A better answer to his question is a simple “yes.” I think that what my analysis reveals is that the model is only related to the real-world through a series of intermediate steps. This is similar to a point Suppes made in the 1960s where he said that a theory is related to the world first through a series of isomorphisms of theoretical model to a model of the data and a model of the experiment, ultimately back to the world’s structure. I have dropped the isomorphism requirement, but the rest of the picture is similar. What I hope to show is that there isn’t a simple model/world relationship … it has at least these three parts.
2. Jake asked me several times about analogical reasoning and I note that his blog post tried to characterize analogical reasoning in terms of “number of isomorphisms shared.” I don’t have any major objection to Jake’s preferred way of analyzing the situation, just a Goodman-like reaction to it: analogical reasoning needs to be analyzed; it isn’t enough to just say that model’s are analogies of their targets. Maybe the account of feature matching that I am developing would be sufficient for both purposes?
3. Several people asked about whether “framing” plus isomorphism could do the same thing my account of feature matching is designed to do. Here I feel slightly less sure of my answer, but let me have a go:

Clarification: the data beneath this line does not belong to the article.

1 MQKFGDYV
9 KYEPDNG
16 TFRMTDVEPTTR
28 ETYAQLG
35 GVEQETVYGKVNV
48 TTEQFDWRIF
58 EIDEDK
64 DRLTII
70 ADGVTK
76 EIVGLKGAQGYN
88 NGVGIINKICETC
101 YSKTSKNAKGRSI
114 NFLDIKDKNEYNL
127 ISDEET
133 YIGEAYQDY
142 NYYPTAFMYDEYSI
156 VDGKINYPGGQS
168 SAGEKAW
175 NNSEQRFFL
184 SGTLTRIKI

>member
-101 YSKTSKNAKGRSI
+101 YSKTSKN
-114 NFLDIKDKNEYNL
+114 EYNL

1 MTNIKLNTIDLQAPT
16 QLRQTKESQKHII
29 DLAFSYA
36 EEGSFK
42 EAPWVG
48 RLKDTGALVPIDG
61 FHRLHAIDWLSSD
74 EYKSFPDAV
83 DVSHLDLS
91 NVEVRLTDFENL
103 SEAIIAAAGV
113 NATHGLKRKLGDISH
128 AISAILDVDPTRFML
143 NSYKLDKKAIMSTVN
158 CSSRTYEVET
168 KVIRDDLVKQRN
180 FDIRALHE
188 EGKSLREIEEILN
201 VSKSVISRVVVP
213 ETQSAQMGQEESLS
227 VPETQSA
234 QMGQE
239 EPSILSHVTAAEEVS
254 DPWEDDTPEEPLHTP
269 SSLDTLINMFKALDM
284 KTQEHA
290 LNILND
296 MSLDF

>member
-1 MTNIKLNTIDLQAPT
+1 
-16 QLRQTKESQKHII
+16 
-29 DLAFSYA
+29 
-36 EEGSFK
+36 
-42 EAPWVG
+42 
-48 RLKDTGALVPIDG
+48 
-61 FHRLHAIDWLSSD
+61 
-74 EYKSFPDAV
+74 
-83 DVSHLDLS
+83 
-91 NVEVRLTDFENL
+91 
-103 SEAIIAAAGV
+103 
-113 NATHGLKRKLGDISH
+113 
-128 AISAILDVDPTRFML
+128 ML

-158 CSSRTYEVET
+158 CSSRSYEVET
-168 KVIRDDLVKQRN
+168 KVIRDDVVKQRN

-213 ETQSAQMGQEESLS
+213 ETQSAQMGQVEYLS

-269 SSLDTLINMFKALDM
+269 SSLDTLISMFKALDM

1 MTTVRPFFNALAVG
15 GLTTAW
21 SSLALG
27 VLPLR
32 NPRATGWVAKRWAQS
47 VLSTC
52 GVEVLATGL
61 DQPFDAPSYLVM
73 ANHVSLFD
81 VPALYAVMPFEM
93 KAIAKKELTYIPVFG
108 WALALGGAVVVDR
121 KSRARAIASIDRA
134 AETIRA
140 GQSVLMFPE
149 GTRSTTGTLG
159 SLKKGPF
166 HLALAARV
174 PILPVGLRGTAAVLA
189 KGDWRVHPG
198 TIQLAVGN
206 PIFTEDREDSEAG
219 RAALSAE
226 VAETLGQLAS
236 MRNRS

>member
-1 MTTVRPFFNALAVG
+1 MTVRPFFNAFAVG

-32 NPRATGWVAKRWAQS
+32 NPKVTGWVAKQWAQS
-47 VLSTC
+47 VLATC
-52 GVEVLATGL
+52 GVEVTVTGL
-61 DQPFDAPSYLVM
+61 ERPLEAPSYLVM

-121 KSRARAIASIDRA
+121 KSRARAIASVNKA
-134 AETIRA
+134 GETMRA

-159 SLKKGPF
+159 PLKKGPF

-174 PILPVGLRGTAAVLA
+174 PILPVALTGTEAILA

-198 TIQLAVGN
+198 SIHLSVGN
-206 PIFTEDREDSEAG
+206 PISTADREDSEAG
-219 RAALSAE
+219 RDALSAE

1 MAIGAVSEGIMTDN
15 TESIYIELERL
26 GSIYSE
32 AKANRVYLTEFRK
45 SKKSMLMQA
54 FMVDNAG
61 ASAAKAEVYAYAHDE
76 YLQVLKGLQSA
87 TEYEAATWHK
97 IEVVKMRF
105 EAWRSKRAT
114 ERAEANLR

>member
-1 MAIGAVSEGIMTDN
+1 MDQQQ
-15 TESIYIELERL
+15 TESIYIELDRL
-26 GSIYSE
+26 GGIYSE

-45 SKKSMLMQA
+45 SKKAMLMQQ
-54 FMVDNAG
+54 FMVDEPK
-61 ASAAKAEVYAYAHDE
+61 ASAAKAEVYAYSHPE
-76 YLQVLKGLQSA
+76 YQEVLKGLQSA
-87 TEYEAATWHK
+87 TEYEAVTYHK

Feature matching and isomorphism share something in common — they both involve literal matches of some element of the model with some element of the target. However, feature matching has some other properties:
1. Features can be weighed, isomorphisms (even element-by-element) can only be counted.
2. Isomorphism can only be between structural elements (properties and relations), but features can be anything at all. The kinds of features I was talking about like “amplitude” have to be identified — they are not simply structural elements.
3. My account allows for weighing the importance of absence of features as well as counting features that are present. This gives more flexibility.
So I don’t think it will be easy to recover the same kinds of subtleties with an isomorphism based account, but it isn’t impossible. And in the end of the day, my account depends on properties of set intersections and differences, which is obviously related to isomorphism.
Many thanks again for the simulating visit.
Michael

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Reminder: class today, February 25, at 572 Life Sciences at 4pm.

In Class matters on February 25, 2010 by ariew

See you there!

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Dinner on Thursday, Feb 25

In Class matters on February 22, 2010 by ariew

After Michael Weinberg’s seminar on Thursday, Feb. 25 (from 4-6:30pm at 572 Life Science Center) we’ll be going out to dinner at Taj Mahal restaurant (19 N. 5th St).  All participants are invited to come.  The dinner is sponsored by the Department of Philosophy, Kline and McQuinn Endowments.